Necessary is Better Than Sufficient

Sufficient means solved, necessary means better.

When we have an unmet need, our desire is to see that need met. When we have a project or task, we want to see it completed.

In order to meet a need or complete a project, there are usually several steps along the way. If there are 5 steps to a project, then each step is ‘necessary’, and all the steps, taken together, are ‘sufficient’ to complete the project.

For example, if I want a peanut butter and jelly sandwich, the necessary components are:

  • Two slices of bread
  • Peanut butter
  • Jelly
  • Assembling them correctly

Collectively, those are sufficient to deliver a peanut butter and jelly sandwich.

So why is ‘necessary’ better than ‘sufficient?

When we only care about what is sufficient to deliver something, we can get lost in the complexity of a problem. We identify a few necessary steps, then a few more, and then a few more. We become overwhelmed with the long list of items required to allow us to sufficiently complete something.

Or we may not be able to identify every step along the way. When that happens, we fixate on that one necessary component that is missing and let that prevent us from making progress.

What if we took a different approach?

Instead of defining what is sufficient and waiting to start until we have all the necessary steps identified, what if we agreed that the problem was worth solving and then focused on the necessary steps we already know?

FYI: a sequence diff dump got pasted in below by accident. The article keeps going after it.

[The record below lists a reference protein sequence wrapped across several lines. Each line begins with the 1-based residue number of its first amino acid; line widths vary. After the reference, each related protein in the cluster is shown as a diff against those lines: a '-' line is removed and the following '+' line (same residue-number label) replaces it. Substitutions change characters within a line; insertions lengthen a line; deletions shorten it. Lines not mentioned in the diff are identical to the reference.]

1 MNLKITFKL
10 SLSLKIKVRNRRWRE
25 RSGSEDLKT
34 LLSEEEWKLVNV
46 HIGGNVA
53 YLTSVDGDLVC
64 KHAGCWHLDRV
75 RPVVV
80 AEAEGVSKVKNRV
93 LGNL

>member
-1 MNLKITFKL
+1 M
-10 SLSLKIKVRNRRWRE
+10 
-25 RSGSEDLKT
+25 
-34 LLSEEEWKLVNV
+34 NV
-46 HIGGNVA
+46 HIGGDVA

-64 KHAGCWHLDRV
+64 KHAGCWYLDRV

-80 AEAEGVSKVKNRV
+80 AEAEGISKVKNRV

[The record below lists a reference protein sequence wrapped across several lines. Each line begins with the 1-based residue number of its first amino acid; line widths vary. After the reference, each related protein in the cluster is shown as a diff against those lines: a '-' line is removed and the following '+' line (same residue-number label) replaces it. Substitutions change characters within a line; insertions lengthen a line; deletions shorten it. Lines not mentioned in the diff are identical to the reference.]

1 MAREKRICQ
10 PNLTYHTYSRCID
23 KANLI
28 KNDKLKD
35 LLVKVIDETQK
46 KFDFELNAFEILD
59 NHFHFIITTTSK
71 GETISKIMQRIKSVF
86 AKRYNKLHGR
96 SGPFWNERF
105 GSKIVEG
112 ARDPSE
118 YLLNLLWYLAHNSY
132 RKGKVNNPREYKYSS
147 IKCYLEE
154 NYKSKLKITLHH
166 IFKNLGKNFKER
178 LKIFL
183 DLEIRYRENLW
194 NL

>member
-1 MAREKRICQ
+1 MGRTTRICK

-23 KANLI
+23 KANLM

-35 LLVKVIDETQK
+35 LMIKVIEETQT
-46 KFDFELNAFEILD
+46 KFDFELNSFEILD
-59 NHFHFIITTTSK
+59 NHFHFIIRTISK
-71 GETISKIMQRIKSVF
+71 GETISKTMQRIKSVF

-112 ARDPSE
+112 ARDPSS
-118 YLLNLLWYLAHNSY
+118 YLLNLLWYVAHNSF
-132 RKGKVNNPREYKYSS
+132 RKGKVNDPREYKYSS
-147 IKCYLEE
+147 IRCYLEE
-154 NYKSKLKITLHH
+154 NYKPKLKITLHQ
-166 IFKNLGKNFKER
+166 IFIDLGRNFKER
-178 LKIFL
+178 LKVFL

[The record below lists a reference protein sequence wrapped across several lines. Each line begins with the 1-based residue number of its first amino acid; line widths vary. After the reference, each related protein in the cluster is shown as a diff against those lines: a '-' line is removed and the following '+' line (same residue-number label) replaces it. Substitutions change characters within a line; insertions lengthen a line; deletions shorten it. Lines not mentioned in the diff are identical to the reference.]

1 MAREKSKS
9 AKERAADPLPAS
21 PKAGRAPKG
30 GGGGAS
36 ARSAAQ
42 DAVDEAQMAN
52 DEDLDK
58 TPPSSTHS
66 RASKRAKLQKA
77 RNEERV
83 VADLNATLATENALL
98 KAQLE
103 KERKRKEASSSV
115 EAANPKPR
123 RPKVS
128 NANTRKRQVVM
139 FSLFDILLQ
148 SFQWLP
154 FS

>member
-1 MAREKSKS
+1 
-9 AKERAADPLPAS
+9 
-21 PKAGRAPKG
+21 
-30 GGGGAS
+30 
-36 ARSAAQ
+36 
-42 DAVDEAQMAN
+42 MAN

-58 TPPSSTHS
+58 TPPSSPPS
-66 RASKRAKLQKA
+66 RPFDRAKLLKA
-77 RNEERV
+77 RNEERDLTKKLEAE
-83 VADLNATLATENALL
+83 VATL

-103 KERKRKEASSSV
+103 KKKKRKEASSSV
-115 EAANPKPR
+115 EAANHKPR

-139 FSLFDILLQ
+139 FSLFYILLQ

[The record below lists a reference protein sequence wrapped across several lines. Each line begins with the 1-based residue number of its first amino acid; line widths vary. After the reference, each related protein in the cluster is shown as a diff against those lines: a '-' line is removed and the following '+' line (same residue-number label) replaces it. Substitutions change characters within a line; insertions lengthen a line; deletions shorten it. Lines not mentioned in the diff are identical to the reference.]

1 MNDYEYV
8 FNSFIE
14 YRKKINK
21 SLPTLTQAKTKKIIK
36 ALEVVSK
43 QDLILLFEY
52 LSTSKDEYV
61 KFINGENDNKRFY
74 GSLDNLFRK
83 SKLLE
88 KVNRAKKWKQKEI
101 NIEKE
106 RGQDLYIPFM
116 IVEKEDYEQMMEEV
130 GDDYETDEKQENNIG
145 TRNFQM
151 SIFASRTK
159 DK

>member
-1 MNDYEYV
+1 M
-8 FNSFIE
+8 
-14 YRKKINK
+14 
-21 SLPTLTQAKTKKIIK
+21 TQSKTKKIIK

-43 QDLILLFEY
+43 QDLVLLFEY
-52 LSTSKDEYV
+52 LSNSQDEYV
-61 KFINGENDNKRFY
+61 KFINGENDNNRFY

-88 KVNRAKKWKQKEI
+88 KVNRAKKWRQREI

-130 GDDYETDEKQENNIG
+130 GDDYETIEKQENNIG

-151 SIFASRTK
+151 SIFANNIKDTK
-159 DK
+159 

If I want a peanut butter and jelly sandwich, the outcome I’m after is to become less hungry. I can achieve that outcome without all the sufficient parts of a PB&J sandwich.

If I have no jelly, I can make a peanut butter sandwich. If I also have no peanut butter, bread alone will reduce my hunger. And I can’t be the only one who has ever eaten peanut butter directly from the jar…that reduces hunger too.

If we agree that there is a problem worth solving, and we’re willing to focus first on necessary, not sufficient, then we can begin solving the problem more quickly.

And we may find that once we’ve delivered a few necessary steps towards a larger outcome, the rest of what we thought was necessary is suddenly less important. We may find that the effort to reach ‘sufficient’ was smaller than we originally assumed.

Sufficient means solved, necessary means better. Pick better and start sooner.